Rio De Janeiro: Former FIFA president Joao Havelange died on Tuesday at the age of 100.
The Brazilian, who ran FIFA for two decades, had been treated for pneumonia in Rio de Janeiro’s Samaritano hospital back in July. The hospital said in a statement that Havelange died on Tuesday morning, but did not state cause of death.
“The institution supports the family and friends of the sports leader,” said the brief statement.
Born on May 8, 1916, Havelange turned 100 this year. He presided over FIFA from 1974 until 1998, and was credited by many for expanding football into a truly global game. Havelange resigned from the International Olympic Committee in 2011, citing unspecified health problems. By stepping down he avoided a possible suspension for taking kickbacks from former FIFA marketing partner ISL.
In 2013 he resigned as FIFA’s honorary president, a move that kept him out of reach of the federation’s ethics committee. The stadium used for track and field during these Olympics is officially named the Joao Havelange Olympic Stadium, although organising officials removed his name for the Games, simply calling it “Olympic Stadium.”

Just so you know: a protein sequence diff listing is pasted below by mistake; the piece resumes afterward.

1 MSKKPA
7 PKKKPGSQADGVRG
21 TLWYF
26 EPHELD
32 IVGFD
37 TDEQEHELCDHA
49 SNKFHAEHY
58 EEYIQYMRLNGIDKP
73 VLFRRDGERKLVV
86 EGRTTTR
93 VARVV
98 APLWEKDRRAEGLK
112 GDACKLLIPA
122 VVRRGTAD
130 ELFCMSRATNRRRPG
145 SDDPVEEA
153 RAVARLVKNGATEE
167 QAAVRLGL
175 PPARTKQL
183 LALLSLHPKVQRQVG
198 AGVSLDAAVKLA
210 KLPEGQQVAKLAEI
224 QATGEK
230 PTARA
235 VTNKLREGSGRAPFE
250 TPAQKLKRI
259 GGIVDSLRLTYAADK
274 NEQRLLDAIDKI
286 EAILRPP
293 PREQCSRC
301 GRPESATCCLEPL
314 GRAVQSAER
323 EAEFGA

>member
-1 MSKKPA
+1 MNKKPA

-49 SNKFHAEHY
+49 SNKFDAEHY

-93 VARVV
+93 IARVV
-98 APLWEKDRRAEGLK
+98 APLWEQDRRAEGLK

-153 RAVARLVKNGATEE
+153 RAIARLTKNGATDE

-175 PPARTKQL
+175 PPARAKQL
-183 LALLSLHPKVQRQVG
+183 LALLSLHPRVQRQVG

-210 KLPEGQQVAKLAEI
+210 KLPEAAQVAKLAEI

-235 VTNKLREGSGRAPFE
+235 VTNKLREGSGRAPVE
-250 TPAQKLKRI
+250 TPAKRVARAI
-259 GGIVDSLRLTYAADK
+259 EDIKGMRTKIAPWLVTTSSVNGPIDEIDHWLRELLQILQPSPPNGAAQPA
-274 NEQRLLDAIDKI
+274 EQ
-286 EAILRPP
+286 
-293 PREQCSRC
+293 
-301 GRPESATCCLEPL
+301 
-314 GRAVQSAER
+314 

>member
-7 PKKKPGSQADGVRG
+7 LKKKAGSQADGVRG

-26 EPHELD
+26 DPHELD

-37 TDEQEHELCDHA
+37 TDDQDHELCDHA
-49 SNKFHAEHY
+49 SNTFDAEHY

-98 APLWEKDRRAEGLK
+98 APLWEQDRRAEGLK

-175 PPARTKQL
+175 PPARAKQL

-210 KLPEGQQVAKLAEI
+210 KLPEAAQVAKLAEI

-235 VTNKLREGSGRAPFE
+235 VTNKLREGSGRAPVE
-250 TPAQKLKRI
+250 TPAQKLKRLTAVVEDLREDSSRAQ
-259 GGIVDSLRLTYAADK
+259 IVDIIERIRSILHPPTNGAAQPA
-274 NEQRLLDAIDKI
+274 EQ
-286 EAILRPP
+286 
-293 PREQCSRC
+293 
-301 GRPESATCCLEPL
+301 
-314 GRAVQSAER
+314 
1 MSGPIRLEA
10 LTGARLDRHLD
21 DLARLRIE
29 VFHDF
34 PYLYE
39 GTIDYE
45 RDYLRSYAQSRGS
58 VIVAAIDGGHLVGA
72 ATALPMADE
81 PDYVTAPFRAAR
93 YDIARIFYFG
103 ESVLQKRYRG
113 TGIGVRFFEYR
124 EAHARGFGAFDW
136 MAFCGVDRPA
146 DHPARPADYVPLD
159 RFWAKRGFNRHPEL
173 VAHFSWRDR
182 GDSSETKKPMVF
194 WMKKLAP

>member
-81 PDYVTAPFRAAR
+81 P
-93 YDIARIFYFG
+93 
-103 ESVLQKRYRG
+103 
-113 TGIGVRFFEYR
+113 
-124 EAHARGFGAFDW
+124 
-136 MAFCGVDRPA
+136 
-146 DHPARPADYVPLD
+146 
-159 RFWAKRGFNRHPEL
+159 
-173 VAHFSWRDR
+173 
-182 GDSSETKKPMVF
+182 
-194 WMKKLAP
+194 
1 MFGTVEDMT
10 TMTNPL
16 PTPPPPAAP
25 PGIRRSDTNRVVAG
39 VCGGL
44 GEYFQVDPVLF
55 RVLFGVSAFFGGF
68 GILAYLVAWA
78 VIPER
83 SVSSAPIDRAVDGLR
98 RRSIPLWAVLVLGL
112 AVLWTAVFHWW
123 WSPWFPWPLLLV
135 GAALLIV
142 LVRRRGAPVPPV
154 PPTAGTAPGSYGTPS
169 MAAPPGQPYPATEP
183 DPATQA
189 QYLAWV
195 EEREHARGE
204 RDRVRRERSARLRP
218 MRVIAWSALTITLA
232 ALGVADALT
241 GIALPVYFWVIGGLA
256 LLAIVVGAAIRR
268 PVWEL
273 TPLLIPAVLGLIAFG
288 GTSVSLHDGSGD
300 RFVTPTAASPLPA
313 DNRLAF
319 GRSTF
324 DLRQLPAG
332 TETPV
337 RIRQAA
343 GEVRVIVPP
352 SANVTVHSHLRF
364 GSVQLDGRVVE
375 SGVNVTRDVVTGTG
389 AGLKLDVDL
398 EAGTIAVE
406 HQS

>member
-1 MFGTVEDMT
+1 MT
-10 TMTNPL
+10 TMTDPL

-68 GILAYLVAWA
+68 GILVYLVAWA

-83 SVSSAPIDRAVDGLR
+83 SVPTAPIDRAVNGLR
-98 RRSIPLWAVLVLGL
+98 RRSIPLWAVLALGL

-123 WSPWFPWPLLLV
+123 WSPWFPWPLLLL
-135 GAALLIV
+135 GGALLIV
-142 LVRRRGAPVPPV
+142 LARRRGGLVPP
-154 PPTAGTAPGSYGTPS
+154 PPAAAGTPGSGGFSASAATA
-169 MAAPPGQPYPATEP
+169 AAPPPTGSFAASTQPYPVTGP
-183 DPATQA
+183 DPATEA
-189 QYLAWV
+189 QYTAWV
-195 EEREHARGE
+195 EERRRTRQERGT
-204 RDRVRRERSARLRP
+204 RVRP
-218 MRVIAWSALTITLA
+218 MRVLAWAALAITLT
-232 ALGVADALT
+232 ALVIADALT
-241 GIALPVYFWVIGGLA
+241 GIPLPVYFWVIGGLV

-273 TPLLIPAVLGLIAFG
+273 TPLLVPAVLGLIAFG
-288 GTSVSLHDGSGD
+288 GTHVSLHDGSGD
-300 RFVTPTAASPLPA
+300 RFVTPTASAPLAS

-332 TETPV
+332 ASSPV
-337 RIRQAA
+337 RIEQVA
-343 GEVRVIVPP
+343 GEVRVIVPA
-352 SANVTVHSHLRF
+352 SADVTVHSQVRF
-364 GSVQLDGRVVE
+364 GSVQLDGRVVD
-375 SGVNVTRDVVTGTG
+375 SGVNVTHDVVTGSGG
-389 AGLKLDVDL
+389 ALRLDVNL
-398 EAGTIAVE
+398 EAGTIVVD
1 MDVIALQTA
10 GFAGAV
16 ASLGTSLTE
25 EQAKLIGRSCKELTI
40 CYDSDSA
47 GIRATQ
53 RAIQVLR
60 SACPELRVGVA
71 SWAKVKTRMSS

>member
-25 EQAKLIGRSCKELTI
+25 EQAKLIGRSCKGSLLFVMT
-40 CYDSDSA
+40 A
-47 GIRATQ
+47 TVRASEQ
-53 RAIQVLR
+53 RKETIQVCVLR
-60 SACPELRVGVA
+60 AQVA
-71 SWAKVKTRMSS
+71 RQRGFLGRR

Havelange chaired his country’s football confederation from 1956 to 1974 and was first elected FIFA president 42 years ago after defeating incumbent president Stanley Rous of England. Havelange based his campaign on giving more prominence to voters outside Europe, adding new World Cup places and more funding.
He had been in and out of hospitals in recent years due to respiratory problems. Havelange competed in two Olympics — as a swimmer in Berlin in 1936 and as a water polo player in 1952 in Helsinki.